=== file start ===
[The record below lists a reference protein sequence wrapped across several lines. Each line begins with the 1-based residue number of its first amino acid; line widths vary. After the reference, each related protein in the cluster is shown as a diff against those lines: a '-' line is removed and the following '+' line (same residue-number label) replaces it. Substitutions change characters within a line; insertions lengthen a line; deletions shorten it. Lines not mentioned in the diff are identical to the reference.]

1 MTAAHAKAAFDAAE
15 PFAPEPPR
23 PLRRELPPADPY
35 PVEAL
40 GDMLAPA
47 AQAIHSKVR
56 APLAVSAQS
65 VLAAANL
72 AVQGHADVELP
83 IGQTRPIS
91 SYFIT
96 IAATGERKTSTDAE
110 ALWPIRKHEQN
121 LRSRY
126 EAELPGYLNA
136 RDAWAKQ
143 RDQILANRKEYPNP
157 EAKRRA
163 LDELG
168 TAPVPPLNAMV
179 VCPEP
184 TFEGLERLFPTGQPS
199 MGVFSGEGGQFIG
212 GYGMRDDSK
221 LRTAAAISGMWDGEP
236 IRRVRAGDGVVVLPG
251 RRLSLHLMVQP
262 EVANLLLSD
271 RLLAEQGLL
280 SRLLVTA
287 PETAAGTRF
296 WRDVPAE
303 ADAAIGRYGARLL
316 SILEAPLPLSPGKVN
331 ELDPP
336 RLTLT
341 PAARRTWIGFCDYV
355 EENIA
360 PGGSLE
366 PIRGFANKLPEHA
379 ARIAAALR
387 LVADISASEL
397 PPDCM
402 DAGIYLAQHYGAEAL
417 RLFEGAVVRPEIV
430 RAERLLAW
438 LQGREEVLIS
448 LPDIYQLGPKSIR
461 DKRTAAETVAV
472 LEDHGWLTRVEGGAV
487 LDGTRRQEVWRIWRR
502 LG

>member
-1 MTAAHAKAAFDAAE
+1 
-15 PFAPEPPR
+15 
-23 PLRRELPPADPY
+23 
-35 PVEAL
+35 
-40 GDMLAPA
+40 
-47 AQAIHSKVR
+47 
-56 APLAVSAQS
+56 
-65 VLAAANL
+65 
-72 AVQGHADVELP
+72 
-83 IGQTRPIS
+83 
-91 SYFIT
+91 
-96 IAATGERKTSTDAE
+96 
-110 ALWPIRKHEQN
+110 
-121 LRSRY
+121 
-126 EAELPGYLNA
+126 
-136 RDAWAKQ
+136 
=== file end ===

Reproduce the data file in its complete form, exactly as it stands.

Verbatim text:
[The record below lists a reference protein sequence wrapped across several lines. Each line begins with the 1-based residue number of its first amino acid; line widths vary. After the reference, each related protein in the cluster is shown as a diff against those lines: a '-' line is removed and the following '+' line (same residue-number label) replaces it. Substitutions change characters within a line; insertions lengthen a line; deletions shorten it. Lines not mentioned in the diff are identical to the reference.]

1 MTAAHAKAAFDAAE
15 PFAPEPPR
23 PLRRELPPADPY
35 PVEAL
40 GDMLAPA
47 AQAIHSKVR
56 APLAVSAQS
65 VLAAANL
72 AVQGHADVELP
83 IGQTRPIS
91 SYFIT
96 IAATGERKTSTDAE
110 ALWPIRKHEQN
121 LRSRY
126 EAELPGYLNA
136 RDAWAKQ
143 RDQILANRKEYPNP
157 EAKRRA
163 LDELG
168 TAPVPPLNAMV
179 VCPEP
184 TFEGLERLFPTGQPS
199 MGVFSGEGGQFIG
212 GYGMRDDSK
221 LRTAAAISGMWDGEP
236 IRRVRAGDGVVVLPG
251 RRLSLHLMVQP
262 EVANLLLSD
271 RLLAEQGLL
280 SRLLVTA
287 PETAAGTRF
296 WRDVPAE
303 ADAAIGRYGARLL
316 SILEAPLPLSPGKVN
331 ELDPP
336 RLTLT
341 PAARRTWIGFCDYV
355 EENIA
360 PGGSLE
366 PIRGFANKLPEHA
379 ARIAAALR
387 LVADISASEL
397 PPDCM
402 DAGIYLAQHYGAEAL
417 RLFEGAVVRPEIV
430 RAERLLAW
438 LQGREEVLIS
448 LPDIYQLGPKSIR
461 DKRTAAETVAV
472 LEDHGWLTRVEGGAV
487 LDGTRRQEVWRIWRR
502 LG

>member
-1 MTAAHAKAAFDAAE
+1 
-15 PFAPEPPR
+15 
-23 PLRRELPPADPY
+23 
-35 PVEAL
+35 
-40 GDMLAPA
+40 
-47 AQAIHSKVR
+47 
-56 APLAVSAQS
+56 
-65 VLAAANL
+65 
-72 AVQGHADVELP
+72 
-83 IGQTRPIS
+83 
-91 SYFIT
+91 
-96 IAATGERKTSTDAE
+96 
-110 ALWPIRKHEQN
+110 
-121 LRSRY
+121 
-126 EAELPGYLNA
+126 
-136 RDAWAKQ
+136 